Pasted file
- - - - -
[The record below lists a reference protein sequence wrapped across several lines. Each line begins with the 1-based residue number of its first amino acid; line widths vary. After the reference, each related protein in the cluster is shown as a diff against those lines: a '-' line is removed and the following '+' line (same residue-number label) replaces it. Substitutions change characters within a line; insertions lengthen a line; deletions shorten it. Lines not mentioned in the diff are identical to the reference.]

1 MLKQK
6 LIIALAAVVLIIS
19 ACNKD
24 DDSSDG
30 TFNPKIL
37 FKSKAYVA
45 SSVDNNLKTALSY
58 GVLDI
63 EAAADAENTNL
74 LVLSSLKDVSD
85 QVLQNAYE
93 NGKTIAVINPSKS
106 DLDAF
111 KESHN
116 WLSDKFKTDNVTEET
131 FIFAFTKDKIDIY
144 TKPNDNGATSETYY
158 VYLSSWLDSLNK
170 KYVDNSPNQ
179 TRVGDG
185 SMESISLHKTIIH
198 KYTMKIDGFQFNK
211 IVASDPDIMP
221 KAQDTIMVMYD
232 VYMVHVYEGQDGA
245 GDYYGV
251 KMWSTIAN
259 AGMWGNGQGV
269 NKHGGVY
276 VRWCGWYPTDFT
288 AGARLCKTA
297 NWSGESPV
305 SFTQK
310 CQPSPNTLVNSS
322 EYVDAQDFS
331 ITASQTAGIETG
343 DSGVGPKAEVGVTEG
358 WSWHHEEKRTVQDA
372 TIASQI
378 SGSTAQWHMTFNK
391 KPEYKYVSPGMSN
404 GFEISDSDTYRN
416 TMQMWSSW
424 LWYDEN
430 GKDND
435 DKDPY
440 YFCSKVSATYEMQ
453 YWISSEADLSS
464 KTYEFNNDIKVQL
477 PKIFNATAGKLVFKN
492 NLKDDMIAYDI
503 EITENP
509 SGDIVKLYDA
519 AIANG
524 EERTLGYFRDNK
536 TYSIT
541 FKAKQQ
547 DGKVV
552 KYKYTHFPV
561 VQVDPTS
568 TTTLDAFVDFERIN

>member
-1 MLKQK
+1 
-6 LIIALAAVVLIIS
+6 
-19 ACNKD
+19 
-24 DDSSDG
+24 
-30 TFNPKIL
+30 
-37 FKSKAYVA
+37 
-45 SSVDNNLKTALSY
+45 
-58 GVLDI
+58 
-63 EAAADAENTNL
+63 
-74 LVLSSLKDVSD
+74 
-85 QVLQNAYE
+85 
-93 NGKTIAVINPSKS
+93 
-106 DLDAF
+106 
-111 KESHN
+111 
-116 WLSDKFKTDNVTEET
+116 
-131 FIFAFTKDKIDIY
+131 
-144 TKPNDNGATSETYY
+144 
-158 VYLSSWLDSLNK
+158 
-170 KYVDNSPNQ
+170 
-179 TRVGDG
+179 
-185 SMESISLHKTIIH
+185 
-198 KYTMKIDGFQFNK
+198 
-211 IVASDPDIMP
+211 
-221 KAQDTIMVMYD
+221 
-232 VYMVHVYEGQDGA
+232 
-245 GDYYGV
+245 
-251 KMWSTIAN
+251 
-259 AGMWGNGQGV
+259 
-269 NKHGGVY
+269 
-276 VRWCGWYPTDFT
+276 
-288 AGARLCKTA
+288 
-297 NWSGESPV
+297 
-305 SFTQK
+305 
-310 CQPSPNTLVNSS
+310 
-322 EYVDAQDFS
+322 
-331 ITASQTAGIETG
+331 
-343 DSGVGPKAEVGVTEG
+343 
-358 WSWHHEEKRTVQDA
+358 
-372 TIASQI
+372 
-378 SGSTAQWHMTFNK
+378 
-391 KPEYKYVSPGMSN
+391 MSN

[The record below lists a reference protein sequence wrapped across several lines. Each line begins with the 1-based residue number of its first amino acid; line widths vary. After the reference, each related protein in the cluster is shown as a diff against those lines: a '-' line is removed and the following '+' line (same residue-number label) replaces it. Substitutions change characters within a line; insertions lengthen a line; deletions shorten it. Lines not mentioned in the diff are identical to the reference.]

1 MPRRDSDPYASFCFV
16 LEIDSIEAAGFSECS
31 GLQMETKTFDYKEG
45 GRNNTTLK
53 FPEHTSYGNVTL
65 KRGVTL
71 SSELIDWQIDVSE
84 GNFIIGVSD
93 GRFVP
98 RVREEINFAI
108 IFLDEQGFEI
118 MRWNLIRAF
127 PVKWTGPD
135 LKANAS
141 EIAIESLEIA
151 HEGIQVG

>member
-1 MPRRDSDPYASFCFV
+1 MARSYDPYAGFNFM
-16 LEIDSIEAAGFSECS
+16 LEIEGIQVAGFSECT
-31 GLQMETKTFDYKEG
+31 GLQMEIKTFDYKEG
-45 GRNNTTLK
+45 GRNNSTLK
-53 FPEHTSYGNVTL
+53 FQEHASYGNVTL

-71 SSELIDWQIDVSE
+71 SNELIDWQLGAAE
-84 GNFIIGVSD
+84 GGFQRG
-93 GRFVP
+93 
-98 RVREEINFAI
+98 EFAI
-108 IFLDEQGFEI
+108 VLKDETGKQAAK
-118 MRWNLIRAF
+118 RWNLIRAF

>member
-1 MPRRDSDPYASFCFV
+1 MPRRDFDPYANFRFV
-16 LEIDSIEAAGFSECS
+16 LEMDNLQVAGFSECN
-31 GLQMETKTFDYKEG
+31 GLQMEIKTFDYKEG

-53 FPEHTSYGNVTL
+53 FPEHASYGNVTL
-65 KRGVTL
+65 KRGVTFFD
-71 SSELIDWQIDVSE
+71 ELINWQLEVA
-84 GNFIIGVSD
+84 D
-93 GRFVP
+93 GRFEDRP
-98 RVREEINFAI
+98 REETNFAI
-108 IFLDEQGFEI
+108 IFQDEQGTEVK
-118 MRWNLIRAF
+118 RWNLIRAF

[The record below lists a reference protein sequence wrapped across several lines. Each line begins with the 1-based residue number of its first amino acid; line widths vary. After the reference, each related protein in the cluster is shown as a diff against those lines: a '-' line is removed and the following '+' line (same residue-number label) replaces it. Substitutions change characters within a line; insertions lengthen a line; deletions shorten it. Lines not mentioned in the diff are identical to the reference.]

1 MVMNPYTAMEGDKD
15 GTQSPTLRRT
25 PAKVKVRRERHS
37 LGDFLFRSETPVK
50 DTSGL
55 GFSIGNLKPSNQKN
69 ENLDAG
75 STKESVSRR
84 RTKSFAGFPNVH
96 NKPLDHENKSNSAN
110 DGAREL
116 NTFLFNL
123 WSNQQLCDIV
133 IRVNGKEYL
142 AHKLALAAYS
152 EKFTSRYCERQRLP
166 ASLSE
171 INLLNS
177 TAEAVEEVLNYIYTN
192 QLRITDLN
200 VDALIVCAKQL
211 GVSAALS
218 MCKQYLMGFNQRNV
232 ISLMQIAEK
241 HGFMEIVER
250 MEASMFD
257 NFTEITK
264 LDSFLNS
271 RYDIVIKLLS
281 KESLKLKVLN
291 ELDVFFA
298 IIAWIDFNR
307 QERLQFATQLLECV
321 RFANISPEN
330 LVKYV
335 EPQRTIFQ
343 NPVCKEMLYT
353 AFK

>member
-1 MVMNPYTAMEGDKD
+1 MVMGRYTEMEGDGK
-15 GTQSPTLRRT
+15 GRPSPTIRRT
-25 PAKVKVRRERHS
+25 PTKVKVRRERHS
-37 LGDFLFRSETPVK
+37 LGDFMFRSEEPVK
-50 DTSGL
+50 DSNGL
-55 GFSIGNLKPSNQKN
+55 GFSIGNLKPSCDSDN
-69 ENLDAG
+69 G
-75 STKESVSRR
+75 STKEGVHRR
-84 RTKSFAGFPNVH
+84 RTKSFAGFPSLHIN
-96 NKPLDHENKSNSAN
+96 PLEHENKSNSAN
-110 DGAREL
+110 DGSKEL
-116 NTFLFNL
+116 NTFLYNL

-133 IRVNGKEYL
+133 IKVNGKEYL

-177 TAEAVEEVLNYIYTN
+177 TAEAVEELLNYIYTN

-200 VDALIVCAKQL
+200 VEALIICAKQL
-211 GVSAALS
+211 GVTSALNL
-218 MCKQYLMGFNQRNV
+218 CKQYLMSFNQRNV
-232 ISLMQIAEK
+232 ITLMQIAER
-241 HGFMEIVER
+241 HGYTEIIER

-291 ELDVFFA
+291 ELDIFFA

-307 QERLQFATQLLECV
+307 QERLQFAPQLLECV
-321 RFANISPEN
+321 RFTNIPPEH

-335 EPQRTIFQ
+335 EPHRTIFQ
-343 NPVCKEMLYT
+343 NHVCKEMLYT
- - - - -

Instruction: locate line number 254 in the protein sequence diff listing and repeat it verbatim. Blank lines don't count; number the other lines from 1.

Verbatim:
+25 PTKVKVRRERHS